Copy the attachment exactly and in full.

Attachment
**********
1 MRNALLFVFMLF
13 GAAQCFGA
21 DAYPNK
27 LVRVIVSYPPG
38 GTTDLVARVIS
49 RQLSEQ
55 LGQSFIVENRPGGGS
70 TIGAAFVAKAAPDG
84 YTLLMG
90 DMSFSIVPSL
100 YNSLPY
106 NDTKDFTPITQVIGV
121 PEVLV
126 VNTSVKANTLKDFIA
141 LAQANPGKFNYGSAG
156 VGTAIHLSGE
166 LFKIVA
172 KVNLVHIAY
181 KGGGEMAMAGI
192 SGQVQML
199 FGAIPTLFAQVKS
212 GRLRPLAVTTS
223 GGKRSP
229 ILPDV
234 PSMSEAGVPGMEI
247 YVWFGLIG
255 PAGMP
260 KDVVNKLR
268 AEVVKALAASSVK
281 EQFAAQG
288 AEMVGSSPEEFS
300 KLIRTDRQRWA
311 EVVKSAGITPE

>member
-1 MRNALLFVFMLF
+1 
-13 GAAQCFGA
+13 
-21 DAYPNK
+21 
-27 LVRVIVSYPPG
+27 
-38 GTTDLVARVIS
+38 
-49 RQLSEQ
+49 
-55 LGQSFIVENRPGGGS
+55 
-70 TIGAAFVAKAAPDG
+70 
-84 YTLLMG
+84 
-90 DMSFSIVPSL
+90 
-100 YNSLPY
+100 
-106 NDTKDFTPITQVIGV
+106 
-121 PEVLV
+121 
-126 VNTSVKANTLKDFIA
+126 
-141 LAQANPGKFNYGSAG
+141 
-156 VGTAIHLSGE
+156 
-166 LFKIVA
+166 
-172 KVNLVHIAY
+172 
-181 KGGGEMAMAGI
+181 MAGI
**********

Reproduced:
1 MRNALLFVFMLF
13 GAAQCFGA
21 DAYPNK
27 LVRVIVSYPPG
38 GTTDLVARVIS
49 RQLSEQ
55 LGQSFIVENRPGGGS
70 TIGAAFVAKAAPDG
84 YTLLMG
90 DMSFSIVPSL
100 YNSLPY
106 NDTKDFTPITQVIGV
121 PEVLV
126 VNTSVKANTLKDFIA
141 LAQANPGKFNYGSAG
156 VGTAIHLSGE
166 LFKIVA
172 KVNLVHIAY
181 KGGGEMAMAGI
192 SGQVQML
199 FGAIPTLFAQVKS
212 GRLRPLAVTTS
223 GGKRSP
229 ILPDV
234 PSMSEAGVPGMEI
247 YVWFGLIG
255 PAGMP
260 KDVVNKLR
268 AEVVKALAASSVK
281 EQFAAQG
288 AEMVGSSPEEFS
300 KLIRTDRQRWA
311 EVVKSAGITPE

>member
-1 MRNALLFVFMLF
+1 
-13 GAAQCFGA
+13 
-21 DAYPNK
+21 
-27 LVRVIVSYPPG
+27 
-38 GTTDLVARVIS
+38 
-49 RQLSEQ
+49 
-55 LGQSFIVENRPGGGS
+55 
-70 TIGAAFVAKAAPDG
+70 
-84 YTLLMG
+84 
-90 DMSFSIVPSL
+90 
-100 YNSLPY
+100 
-106 NDTKDFTPITQVIGV
+106 
-121 PEVLV
+121 
-126 VNTSVKANTLKDFIA
+126 
-141 LAQANPGKFNYGSAG
+141 
-156 VGTAIHLSGE
+156 
-166 LFKIVA
+166 
-172 KVNLVHIAY
+172 
-181 KGGGEMAMAGI
+181 MAGI